By Ashley Halsey III
Washington Post Staff Writer
Thursday, August 12, 2010; A05
As federal investigators made their way through rain, wind and fog on Wednesday to the wilderness hillside where Alaska's iconic political figure died on Monday, they already knew that the holy grail of most plane crash investigations was absent.
There was no tell-all black box in the wreckage of the 53-year-old aircraft that went down while ferrying a fishing party that included former U.S. Senator Ted Stevens (R), ending his life and that of four others and injuring four more passengers.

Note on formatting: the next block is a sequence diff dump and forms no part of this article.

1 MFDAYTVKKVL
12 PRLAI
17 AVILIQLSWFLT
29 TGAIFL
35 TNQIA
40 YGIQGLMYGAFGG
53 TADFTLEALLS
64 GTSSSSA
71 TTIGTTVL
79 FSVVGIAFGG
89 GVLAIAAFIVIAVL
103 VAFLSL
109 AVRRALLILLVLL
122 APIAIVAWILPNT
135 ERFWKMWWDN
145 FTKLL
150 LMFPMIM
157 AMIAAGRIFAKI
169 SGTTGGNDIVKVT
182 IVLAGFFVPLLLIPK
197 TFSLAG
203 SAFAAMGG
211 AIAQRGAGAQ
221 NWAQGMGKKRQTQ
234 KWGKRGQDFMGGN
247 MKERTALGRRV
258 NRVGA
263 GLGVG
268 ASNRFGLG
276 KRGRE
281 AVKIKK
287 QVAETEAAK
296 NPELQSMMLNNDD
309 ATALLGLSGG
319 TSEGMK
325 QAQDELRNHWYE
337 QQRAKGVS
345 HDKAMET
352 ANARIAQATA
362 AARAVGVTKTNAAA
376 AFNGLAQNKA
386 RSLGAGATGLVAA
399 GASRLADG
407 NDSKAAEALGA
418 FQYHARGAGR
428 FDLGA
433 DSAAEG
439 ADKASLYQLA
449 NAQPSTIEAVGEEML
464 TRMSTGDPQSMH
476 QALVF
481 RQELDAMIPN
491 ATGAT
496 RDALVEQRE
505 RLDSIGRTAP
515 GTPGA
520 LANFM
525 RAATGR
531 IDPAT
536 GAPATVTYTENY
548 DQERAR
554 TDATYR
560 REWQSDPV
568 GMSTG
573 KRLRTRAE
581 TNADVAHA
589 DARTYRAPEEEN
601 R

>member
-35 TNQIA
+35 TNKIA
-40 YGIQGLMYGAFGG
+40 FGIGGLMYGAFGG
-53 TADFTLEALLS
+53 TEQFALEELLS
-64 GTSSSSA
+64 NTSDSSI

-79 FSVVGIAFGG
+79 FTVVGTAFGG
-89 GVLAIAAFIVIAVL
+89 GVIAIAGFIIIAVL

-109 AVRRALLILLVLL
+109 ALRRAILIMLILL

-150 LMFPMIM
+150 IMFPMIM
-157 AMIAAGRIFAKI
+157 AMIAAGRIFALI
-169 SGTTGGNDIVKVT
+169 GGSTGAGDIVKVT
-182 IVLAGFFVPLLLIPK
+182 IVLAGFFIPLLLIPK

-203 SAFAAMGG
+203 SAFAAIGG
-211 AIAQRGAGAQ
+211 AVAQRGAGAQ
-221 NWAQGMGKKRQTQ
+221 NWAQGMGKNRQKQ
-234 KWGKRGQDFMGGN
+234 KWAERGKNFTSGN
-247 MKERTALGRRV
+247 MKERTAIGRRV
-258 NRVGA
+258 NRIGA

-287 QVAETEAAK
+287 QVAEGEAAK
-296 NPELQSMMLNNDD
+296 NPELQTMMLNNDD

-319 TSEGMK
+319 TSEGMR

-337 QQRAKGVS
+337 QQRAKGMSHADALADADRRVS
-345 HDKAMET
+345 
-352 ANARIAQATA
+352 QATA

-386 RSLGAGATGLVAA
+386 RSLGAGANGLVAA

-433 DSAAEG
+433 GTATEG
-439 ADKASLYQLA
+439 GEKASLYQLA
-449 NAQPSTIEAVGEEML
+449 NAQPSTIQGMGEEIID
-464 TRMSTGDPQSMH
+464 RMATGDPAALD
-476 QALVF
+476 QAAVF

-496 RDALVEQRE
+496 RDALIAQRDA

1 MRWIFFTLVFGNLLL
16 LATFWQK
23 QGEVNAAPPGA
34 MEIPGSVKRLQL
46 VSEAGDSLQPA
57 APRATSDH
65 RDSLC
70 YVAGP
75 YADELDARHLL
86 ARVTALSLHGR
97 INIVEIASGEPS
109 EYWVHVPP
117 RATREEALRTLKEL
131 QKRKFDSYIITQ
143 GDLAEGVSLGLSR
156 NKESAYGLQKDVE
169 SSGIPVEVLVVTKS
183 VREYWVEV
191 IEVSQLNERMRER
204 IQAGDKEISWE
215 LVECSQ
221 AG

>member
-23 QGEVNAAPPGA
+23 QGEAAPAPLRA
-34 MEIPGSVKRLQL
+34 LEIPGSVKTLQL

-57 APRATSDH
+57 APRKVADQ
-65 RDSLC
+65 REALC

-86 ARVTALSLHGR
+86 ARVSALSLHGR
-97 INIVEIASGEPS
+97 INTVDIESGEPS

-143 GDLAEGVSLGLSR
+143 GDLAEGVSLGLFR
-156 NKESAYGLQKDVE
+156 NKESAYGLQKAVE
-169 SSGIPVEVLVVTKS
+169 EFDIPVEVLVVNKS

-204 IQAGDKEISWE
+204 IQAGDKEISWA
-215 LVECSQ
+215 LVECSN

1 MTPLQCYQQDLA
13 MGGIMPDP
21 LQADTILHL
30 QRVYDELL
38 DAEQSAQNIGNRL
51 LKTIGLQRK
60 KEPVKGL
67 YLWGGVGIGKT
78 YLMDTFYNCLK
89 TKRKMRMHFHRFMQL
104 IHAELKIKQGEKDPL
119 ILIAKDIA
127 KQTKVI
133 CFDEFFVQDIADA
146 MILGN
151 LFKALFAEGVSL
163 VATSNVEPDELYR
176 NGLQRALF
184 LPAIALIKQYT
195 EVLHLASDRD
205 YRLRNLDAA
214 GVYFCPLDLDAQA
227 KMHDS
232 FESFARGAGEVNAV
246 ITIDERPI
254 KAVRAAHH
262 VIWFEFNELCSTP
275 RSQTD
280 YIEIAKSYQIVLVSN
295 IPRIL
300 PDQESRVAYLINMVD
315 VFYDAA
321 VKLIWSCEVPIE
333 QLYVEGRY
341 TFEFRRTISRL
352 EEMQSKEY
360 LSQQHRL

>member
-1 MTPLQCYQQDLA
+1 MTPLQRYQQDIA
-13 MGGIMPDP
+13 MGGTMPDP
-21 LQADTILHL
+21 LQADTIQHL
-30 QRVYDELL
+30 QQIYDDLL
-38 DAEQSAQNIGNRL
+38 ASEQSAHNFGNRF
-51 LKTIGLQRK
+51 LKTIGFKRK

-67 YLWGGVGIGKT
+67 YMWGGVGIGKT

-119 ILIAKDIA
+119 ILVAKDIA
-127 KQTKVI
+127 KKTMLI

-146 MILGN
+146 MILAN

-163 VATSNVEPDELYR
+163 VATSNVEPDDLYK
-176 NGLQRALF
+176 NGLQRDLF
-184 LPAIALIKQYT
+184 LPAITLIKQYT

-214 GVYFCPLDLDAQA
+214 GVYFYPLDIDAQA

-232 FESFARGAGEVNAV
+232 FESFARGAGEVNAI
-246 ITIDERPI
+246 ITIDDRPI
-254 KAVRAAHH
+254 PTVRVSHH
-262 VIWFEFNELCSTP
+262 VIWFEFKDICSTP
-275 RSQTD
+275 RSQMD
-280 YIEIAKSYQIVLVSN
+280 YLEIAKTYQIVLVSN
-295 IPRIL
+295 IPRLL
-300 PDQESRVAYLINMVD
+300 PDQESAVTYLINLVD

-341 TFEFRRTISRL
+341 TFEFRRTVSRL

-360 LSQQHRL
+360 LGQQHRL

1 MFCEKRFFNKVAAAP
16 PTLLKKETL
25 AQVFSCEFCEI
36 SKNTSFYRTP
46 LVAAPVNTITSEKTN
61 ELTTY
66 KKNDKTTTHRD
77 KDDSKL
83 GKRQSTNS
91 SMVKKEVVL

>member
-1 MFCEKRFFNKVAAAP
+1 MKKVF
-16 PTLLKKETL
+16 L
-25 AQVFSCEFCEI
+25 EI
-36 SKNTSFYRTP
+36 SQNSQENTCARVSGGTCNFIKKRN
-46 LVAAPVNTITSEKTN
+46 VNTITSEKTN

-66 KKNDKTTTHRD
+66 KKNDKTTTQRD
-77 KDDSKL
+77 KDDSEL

"We've got a lot of experience investigating general aviation accidents where we don't have a black-box recorder," said Deborah A.P. Hersman, chairman of the National Transportation Safety Board (NTSB), who flew to Alaska on Tuesday to lead the investigation. The weather finally subsided enough late Wednesday that the team made it to the crash site.
Even as they waited for a weather window to reach the rugged site, investigators readied to interview the hospitalized survivors, all of whom reside in the Washington area.
"We are fortunate that we have four survivors, so they're going to be able to give us the key information, not only on the crash itself, but on the path of the flight and the conditions," Hersman said. "Their medical condition and their fatigue is going to dictate when they do that."